Earlier this year, we conducted a survey to assess how confident trustees and corporate sponsors felt about 10 fundamental areas of pensions risk. We focussed on areas not directly covered by the Integrated Risk Management Framework, and asked respondents to rank the risks in order of their "stay awake" factor. We have now produced a series of 10 factsheets, each one commenting on one of the survey risks. Our red risk flags highlight some key warning signs, and our mitigation tips are designed to supplement existing areas of risk mitigation. Each factsheet assumes there is an established risk management system on which additional measures can be built.
This was the seventh highest-ranked risk in our survey. The views of our trustee respondents and corporate sponsor respondents differed significantly, with the former ranking it as their lowest risk overall and the latter ranking it in their top five. We were surprised to find that this risk is not recorded on the risk registers of 76% of our survey respondents.
Both the Department for Work and Pensions (DWP) and The Pensions Regulator (TPR) are turning their attention to strategic planning. We therefore suggest that all corporate and trustee risk registers contain this risk in the near future.
Trustees and corporate sponsors should set long-term pensions objectives, assess the associated risks and make contingency plans. The objectives and planning will depend on issues such as whether the scheme is expected to continue as an ongoing scheme for the foreseeable future; whether buy-out is a possibility in the long or short term; or whether consolidation (into a commercial vehicle or with another scheme within the corporate sponsor's group) is a consideration.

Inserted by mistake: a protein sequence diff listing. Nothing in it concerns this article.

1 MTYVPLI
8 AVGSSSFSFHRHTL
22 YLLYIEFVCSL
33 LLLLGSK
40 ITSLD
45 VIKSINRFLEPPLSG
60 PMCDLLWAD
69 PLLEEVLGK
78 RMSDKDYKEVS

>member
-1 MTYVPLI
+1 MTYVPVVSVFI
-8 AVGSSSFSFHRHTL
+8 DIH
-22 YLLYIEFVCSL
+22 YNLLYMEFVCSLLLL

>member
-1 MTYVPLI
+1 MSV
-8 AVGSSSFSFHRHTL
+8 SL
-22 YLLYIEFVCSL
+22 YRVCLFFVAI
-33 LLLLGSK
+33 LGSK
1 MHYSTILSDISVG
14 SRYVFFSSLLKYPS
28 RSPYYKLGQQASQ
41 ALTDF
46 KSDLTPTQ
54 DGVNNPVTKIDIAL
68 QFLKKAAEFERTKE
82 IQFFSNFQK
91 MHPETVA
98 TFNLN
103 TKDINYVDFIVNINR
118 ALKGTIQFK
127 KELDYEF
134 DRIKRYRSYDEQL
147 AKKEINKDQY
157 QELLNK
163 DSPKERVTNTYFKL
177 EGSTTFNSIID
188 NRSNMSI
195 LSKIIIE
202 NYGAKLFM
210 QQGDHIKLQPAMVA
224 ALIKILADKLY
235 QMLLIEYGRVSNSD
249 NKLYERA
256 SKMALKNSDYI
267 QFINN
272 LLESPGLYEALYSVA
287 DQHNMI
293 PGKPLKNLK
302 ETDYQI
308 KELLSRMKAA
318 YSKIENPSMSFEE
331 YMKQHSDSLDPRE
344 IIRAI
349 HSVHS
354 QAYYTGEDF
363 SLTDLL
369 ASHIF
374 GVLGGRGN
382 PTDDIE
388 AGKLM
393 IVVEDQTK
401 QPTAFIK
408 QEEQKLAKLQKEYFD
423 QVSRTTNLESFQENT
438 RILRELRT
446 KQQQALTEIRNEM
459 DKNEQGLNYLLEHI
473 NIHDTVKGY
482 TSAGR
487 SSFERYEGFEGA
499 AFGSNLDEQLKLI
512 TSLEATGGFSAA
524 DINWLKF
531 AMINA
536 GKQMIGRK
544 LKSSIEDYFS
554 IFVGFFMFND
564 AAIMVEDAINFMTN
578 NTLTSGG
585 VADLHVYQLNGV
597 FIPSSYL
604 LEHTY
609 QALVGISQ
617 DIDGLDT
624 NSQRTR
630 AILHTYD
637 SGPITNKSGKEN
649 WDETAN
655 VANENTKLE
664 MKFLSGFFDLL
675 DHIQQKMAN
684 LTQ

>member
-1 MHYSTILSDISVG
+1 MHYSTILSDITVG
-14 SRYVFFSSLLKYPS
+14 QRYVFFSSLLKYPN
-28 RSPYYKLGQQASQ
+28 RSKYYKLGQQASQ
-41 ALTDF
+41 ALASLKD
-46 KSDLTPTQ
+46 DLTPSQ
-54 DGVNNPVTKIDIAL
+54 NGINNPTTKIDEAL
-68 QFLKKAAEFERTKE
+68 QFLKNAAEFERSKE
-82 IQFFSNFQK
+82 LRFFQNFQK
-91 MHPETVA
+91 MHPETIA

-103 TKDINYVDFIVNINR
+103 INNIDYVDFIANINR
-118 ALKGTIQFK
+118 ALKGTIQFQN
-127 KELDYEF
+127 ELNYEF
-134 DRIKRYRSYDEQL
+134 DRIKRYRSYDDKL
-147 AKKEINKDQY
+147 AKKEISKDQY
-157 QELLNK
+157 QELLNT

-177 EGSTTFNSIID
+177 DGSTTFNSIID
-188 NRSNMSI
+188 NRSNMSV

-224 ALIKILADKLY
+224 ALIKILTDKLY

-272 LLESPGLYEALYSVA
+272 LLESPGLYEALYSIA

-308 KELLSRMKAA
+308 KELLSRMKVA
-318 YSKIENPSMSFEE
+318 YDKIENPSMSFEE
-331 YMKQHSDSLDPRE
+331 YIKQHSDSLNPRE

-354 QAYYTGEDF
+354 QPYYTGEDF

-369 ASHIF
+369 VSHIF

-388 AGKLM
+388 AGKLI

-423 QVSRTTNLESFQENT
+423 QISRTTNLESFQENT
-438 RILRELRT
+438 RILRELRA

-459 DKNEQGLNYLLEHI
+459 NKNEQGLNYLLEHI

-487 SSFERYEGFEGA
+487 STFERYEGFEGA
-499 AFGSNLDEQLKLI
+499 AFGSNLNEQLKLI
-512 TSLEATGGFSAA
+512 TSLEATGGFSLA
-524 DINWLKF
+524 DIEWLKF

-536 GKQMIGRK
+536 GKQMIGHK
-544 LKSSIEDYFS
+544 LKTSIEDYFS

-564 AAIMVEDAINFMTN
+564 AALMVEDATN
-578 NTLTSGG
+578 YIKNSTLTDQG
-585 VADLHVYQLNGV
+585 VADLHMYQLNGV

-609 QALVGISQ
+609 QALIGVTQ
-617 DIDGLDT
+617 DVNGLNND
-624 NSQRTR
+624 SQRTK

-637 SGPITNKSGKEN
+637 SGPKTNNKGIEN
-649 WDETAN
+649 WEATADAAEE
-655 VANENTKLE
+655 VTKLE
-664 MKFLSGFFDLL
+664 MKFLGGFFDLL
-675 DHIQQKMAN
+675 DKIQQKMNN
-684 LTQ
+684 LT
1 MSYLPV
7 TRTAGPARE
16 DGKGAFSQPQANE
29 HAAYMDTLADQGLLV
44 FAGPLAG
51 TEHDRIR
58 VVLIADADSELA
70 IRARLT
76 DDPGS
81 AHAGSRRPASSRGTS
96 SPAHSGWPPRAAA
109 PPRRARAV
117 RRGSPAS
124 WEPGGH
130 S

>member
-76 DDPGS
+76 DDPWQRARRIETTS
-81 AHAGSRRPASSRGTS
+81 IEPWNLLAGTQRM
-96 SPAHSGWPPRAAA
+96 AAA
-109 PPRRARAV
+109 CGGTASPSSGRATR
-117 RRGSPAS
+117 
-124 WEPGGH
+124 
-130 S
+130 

Trustees are required to set strategic objectives for their investment consultants by 10 December 2019. The scheme's investment strategy should be aligned with its objectives; one consideration should be investment liquidity and whether this matches the expected cashflows out of the scheme.
Red Risk Flags
- Trustees do not have long-term objectives or do not have a clear plan for achieving their objectives.
- The scheme's investment strategy does not adequately consider liquidity management as the scheme matures.
- Trustees do not have contingency plans in case of employer insolvency or material corporate re-structure.
- Trustees do not have a good understanding of the sponsoring employer's strategy and how this might influence their own strategic planning.
- Review progress against the scheme's long-term objectives.
- Follow the Pension Protection Fund's (PPF) guidance on contingency planning for employer insolvency, even where this seems an unlikely scenario.
- Consider whether there should be further dialogue between corporate sponsors and trustees on strategic planning.
- Assess any barriers to liquidity (such as gating provisions) in investment agreements.
- Consider whether, and how, the employer's strategic issues should be incorporated into trustees' regular covenant monitoring.
A Word from The Pensions Regulator
"Paying the promised benefits is the key objective for all schemes. This requires schemes to look ahead and set clear plans for how the objective will be delivered."
From Annual Funding Statement 2019